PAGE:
And while I firmly believe essentially all CM is fake, the assumption that CM is CM and the lack of identification of the specific CM involved (unlikely the identification of the specific cancers) also makes this unconvincing: any proponent of one can blame the negative results on the others. And we do know that some CM is genuinely harmful (see birthwort, for example), so while there is discussion that the harms are from refusing medical treatments, they could also come from some CM directly.

    And it’s easy to see how the conspiracy-minded could defend CM from this study by claiming that people who routinely use CM get less or weaker cancer and thus don’t even get onto the case list unless they have a particularly severe and intractable cancer. But that’s not a flaw in the study itself: you can always construct conspiracy theories.

    I suspect that the same database could be “analyzed” by pro-CM authors and find the opposite results very easily. It’s just too weak a study to be really convincing.

  10. slithey tove (twas brillig (stevem)) says

    has Orac discussed this? Curious before checking, he has a reputation of saying “complementary medicine” is neither.

  11. wzrd1 says

    @Caine, I’d get with doctor about the proton pump inhibitors and histamine h2 blockers, largely because they can lower your magnesium levels dangerously. My GERD is severe enough as to have caused extensive dental damage, my magnesium deficiency remained months after I stopped taking proton pump inhibitors (Prilosec) due to financial constraints. When I was hospitalized with a thyroid storm, my magnesium levels were dangerously low and required prompt replacement.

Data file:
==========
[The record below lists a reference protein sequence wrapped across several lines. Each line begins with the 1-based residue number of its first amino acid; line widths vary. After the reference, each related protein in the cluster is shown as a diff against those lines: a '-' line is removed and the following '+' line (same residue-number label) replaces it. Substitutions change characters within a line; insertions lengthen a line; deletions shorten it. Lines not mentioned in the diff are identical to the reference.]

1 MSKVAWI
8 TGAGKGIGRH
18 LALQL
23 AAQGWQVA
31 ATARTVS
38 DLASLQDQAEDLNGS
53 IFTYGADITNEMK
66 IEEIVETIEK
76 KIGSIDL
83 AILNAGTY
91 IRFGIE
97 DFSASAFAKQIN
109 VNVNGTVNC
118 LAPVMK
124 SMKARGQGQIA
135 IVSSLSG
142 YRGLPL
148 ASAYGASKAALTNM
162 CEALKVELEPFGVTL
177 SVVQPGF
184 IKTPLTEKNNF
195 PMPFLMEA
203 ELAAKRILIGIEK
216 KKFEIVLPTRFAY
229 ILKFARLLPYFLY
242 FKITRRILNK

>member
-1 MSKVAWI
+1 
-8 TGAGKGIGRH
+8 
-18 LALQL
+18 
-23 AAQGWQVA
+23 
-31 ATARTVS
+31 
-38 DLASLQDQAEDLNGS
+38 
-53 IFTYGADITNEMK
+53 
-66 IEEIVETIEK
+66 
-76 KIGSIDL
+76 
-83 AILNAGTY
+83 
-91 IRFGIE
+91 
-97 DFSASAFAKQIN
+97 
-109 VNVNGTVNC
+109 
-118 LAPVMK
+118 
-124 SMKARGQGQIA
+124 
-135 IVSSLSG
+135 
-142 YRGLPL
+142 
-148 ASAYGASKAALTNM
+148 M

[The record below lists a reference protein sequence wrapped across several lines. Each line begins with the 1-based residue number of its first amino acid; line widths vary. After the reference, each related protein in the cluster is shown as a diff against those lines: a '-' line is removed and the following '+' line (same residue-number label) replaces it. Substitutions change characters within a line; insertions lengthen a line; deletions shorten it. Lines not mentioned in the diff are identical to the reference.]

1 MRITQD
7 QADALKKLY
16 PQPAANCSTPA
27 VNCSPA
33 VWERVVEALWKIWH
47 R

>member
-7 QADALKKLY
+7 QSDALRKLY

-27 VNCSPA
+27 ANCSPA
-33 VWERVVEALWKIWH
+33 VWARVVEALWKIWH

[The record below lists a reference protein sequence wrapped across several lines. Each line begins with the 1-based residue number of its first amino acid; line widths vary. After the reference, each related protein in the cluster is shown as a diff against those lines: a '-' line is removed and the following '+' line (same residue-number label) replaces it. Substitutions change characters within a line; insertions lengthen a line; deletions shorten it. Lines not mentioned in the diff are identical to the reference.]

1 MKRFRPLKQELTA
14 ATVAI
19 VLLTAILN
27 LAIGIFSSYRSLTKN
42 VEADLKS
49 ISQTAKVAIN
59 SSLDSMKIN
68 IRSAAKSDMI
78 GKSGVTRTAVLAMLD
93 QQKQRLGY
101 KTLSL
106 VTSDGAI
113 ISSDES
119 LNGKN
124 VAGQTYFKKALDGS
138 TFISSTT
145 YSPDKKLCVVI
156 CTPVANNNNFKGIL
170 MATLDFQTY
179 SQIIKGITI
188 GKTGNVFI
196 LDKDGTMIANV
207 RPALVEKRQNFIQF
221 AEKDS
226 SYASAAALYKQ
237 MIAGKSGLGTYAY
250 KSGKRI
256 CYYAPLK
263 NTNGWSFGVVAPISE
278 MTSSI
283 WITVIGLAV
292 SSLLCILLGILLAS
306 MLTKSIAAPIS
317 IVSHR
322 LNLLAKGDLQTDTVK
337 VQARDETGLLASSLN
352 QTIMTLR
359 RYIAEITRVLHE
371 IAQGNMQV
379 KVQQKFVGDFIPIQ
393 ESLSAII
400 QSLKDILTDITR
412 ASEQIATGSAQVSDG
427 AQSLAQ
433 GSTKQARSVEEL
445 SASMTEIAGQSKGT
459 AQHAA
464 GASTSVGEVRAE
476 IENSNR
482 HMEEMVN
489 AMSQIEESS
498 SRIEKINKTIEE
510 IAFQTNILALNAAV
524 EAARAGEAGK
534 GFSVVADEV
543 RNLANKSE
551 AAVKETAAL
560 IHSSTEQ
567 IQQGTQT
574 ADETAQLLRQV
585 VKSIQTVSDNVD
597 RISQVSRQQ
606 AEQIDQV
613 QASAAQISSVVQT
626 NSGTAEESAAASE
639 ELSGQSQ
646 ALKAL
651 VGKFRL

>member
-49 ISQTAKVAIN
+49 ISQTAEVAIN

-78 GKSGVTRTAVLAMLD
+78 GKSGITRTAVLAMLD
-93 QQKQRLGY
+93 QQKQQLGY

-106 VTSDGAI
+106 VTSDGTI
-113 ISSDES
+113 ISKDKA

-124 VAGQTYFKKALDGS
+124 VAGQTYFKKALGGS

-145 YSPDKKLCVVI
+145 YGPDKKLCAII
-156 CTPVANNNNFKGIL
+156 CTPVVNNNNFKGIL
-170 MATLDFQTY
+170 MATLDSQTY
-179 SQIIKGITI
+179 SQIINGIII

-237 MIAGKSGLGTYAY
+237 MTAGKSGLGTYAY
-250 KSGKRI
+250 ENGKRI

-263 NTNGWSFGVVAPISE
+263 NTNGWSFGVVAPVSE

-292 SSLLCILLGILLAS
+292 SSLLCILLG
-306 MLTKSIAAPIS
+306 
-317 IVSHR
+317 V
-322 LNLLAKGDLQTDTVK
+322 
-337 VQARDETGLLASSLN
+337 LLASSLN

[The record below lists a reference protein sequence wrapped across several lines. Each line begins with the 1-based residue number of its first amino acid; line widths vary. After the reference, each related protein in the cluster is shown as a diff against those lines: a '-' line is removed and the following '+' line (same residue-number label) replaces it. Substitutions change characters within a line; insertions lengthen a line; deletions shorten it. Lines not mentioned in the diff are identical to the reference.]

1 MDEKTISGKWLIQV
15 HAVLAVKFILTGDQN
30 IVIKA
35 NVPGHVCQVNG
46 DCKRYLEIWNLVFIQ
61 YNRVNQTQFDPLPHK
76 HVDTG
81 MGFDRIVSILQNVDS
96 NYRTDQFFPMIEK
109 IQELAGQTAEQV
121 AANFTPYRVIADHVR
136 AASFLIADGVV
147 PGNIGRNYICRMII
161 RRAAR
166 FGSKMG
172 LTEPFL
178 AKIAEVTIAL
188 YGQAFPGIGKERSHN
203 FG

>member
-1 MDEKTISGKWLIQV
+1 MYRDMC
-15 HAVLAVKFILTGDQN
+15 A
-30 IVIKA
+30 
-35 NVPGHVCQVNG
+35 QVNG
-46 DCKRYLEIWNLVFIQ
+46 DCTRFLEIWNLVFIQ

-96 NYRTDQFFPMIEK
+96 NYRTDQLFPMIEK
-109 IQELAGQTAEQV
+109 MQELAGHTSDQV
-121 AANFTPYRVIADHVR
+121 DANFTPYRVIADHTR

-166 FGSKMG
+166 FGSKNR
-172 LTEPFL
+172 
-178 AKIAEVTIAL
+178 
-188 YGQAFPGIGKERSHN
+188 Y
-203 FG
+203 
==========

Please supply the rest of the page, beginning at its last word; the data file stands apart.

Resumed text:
Alas, in the United States, our medicine, especially OTC medicines is rife with placebos. An example being phenylephrine, such as Sudafed PE, replacing the signature and ID required pseudoephedrine based (and effective) variety of decongestant. It was found that phenylephrine is precisely as effective as a placebo.
    https://www.ncbi.nlm.nih.gov/pubmed/19441605
    https://www.ncbi.nlm.nih.gov/pubmed/19230461
    I’ve taken to discussing with doctor any medication that I take, counting OTC drugs. Herbals, I reserve for tea, for the most part and they’re imbibed for the simple pleasure of the taste, not a desired medicinal effect. For prescribed drugs, similar conversations are engaged in. As an example, doctor prescribed hydrocodone for pain caused by a herniated disc, he also had prescribed a muscle relaxer. Muscle relaxers are CNS depressants, that’s their nature and method of action. Opioids are CNS depressants by their very nature, as a side effect and via their mechanism of action. I demurred filling the muscle relaxer and experience proved me correct, as the low dosage of hydrocodone did stop muscle spasms in my calves and feet quite well.